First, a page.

If every woman-owned business in America were able to add just one new job tomorrow, the nation would reach full employment.
Women business owners are a powerful economic force, and my goal is to make Texas the most welcoming home for them. That is the message I will share today with the National Association of Women Business Owners in San Antonio as the organization celebrates 40 years of encouraging women entrepreneurs.
There are over 9.4 million women-owned businesses in the nation, employing over 7.9 million people and generating nearly $1.5 trillion in revenues according to the 2015 State of Women-Owned Businesses study from American Express OPEN and Womenable.
Women are now majority owners of nearly one in three U.S. firms, and 887 net new women-owned enterprises open every day.
Unsurprisingly, many of these startups are finding the freedom to flourish in Texas.
The Lone Star State is second only to California in the number of women-owned businesses, but they are growing at a rate well ahead of both California and New York. In fact, businesses owned by women in Texas are growing at more than twice the rate of all firms nationwide.
Women cite the vision for an idea as the top motivation for going into business for themselves in a survey by the National Association of Women Business Owners. We see that same entrepreneurial passion here in Texas, and women are making gains in every industry sector.
Here are just three success stories from San Antonio.
Securing financing was a challenge June Bratcher faced when she started her business at her kitchen table with just $200 in grocery money. Daisy Charter and Shuttles has since grown to a million-dollar enterprise with nationwide service and more than 50 employees.
Finding expert answers to help her “fast forward through business mistakes” was a struggle for Darlene Kirk, CEO and founder of Kirk’s Global Compass. Today, with a staff of 21 at her marketing and professional services company, she encourages other women business owners to take advantage of peer-to-peer support systems.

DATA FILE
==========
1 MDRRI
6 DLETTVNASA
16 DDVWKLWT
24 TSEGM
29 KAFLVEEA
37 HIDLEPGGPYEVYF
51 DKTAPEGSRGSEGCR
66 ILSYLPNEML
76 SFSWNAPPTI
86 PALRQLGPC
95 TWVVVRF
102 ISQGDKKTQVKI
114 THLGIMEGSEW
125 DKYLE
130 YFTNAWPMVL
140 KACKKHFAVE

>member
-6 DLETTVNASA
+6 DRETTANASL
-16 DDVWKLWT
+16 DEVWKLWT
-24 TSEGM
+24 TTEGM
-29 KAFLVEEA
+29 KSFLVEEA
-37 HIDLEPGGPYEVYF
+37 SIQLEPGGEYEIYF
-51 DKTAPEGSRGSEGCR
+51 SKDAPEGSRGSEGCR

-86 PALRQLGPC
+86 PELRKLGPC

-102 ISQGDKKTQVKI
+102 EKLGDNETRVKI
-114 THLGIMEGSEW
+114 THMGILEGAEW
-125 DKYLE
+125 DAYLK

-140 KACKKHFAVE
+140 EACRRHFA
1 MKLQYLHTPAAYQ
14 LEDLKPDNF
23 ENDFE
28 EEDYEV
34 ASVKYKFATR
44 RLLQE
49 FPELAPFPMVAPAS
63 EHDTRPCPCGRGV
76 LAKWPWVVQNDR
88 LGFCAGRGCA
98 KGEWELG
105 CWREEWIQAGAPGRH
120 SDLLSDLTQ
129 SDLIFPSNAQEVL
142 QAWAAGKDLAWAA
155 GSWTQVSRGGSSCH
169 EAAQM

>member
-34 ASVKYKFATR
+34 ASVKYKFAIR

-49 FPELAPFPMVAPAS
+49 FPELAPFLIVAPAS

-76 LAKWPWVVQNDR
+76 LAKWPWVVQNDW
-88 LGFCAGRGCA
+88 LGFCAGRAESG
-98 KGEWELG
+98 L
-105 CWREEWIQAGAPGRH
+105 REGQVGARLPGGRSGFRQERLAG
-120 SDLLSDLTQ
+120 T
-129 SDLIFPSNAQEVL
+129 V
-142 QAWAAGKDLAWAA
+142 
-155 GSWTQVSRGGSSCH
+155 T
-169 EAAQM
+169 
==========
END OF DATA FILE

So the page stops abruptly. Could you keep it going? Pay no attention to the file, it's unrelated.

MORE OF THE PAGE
Competing for government contracts designated for small businesses helped Julissa Carielo gain credibility when she launched her construction business. Honored as the Small Business Owner of the Year by the San Antonio Hispanic Chamber of Commerce last year, she now employs a team of 50 at Tejas Premier Building Contractor Inc. and gives back to the community.
There are more success stories like these every day all across Texas. San Antonio is the top metro area in the nation not only for the number of women-owned firms, but also for the jobs they create and their economic clout. Dallas is second in number, and Houston is No. 1 in revenue and fourth in number.
That success is diverse. Texas is second in the nation in the number of Latina-owned businesses and third in the number of businesses owned by African-American women and by Asian-American women.And as I noted on my recent trip to Mexico to promote expanded trade, businesses owned by Hispanic women in Texas will create more jobs this year than those in New York, California or any other state.
Whether launching a micro-enterprise employing the proprietor only or a small business hiring other employees, women are looking for the same opportunities as all entrepreneurs: more access to capital, fewer barriers to entry and greater freedom to grow.
Texas offers more of these growth opportunities for women business-builders:
•Texas imposes no personal income tax and no corporate income tax, and we just cut the business franchise tax by 25 percent.
•We are speeding up permitting processes and have eliminated occupational licensing fees for more than 600,000 Texas professionals.
•Occupational license and exam fees are now waived for veterans with the required education, training and experience gained in the military, and new veteran-owned business are exempt from franchise taxes for the first 5 years.
•My office hosts Small Businesses Forums in communities around the state offering expert advice on financing, networking, marketing and more.
•We are also connecting Texas business women to resources offered by government agencies and private entities through the Governor’s Commission for Women.
•And I proudly approved $2.2 million in funding this legislative session to establish a Center for Women in Business at Texas Women’s University in Denton to provide more of the tools needed to succeed.
Women investing in themselves represent one of the greatest potentials for job growth, and my goal as governor is to make Texas the No. 1 state for women-owned businesses.